The average price rose 3.2 cents to $3.67 per gallon, although the national average also dropped 17.5 cents from the month before.
GasBuddy also reported “wild fluctuations” of gas prices in different regions of the country, an issue only likely to worsen as a tropical storm approaches Florida.
“One of the longest gas price declines on record has finally come to an end after 14 weeks, with gas prices shooting up in several regions amidst myriad refinery issues from the West Coast to the Great Lakes and in between,” Patrick De Haan, head of petroleum analysis at GasBuddy, said in the blog post.
“I don’t know that I’ve ever seen a wider gamut of price behaviors coast to coast in my career. A slew of unexpected refinery disruptions, including fires and routine maintenance, have seemingly all happened in a short span of time, causing wholesale gas prices to spike in areas of the West Coast, Great Lakes, and Plains states – and some of those areas could see prices spike another 25-75 cents per gallon or more until issues are worked out," Gas Buddy added. "In addition, as Tropical Storm Ian nears the U.S. coast, some refiners could see limited disruption. As a precaution, GasBuddy has activated its Fuel Availability Tracker for motorists in Florida, Georgia, Alabama, and South Carolina. Hopefully, disruptions will be very limited due to Ian, but there remain many factors driving prices both up and down across the country,” it continued.
Meanwhile, the most commonly encountered gas price was $3.29 per gallon, down ten cents from the week before. Gas briefly went over an average of $5 per gallon in the spring but spent most of the summer dropping.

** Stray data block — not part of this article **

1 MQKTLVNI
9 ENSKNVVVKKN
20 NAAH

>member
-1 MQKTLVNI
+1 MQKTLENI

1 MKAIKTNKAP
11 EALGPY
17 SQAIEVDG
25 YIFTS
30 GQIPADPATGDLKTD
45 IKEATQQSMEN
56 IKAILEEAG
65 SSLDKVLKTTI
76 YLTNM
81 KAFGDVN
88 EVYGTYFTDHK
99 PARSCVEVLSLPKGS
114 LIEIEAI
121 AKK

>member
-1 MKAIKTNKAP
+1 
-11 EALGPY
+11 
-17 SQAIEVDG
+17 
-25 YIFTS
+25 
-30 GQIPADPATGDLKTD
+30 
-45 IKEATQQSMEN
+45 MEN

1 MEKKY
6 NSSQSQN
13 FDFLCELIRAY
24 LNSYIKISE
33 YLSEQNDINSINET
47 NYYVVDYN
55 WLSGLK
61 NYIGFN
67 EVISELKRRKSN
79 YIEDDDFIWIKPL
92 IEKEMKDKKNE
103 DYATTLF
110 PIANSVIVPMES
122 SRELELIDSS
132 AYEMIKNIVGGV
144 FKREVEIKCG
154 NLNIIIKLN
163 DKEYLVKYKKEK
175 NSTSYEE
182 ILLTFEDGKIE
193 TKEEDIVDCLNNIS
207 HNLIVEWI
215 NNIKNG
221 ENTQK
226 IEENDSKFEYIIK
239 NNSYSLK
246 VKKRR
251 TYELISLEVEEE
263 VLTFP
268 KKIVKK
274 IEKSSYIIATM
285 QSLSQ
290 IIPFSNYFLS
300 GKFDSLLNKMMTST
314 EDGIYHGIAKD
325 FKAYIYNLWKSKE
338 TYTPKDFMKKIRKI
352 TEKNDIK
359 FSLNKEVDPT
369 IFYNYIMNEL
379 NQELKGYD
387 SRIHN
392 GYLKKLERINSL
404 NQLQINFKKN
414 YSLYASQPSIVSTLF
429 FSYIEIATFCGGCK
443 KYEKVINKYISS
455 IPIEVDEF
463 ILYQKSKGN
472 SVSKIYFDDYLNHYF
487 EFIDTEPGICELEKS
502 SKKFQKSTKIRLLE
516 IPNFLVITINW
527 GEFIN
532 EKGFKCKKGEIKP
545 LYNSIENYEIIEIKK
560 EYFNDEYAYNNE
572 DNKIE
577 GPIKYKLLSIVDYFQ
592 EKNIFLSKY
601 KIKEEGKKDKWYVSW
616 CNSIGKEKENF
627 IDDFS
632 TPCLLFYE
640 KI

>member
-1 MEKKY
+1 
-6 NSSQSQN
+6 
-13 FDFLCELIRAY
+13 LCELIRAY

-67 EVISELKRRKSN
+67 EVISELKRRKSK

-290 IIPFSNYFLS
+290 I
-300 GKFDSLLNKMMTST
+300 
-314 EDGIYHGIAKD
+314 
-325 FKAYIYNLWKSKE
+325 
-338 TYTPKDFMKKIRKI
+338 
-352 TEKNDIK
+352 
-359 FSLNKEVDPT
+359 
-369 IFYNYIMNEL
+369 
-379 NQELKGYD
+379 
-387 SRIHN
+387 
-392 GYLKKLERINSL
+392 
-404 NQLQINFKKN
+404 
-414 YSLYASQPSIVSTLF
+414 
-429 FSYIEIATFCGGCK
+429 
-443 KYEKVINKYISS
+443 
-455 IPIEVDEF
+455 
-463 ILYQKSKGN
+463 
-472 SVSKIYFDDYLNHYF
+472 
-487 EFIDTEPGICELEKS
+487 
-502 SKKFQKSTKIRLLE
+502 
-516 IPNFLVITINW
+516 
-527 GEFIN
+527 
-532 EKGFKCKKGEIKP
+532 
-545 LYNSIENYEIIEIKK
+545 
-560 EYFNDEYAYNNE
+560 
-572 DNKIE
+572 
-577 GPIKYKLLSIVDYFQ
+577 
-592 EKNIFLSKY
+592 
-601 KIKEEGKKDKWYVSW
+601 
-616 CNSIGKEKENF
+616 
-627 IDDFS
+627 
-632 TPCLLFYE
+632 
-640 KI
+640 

The other weekly report, from AAA, saw an increase to $3.72 a gallon, which is still a fourteen cent decrease from last year. AAA attributed that to "higher regional prices on the West Coast and the Midwest due to refinery issues ranging from planned maintenance to a fire.” However, lower demand helped mitigate the gains.
“Slack demand and lower oil prices should take some pressure off rising gas prices,” Andrew Gross, AAA spokesperson, said in the release. “But Hurricane Ian could cause problems, depending on the storm’s track, by disrupting oil production in the Gulf of Mexico and impacting large coastal refineries.”
The most significant week-to-week increase was in Oregon, which was up thirty-six cents, followed by Wisconsin and California, both up twenty-nine cents, Nevada, which was up nineteen cents, and Ohio and Michigan, both of which saw increases of seventeen cents per gallon.
Stephen Silver, a technology writer for The National Interest, is a journalist, essayist and film critic, who is also a contributor to The Philadelphia Inquirer, Philly Voice, Philadelphia Weekly, the Jewish Telegraphic Agency, Living Life Fearless, Backstage magazine, Broad Street Review and Splice Today. The co-founder of the Philadelphia Film Critics Circle, Stephen lives in suburban Philadelphia with his wife and two sons. Follow him on Twitter at @StephenSilver.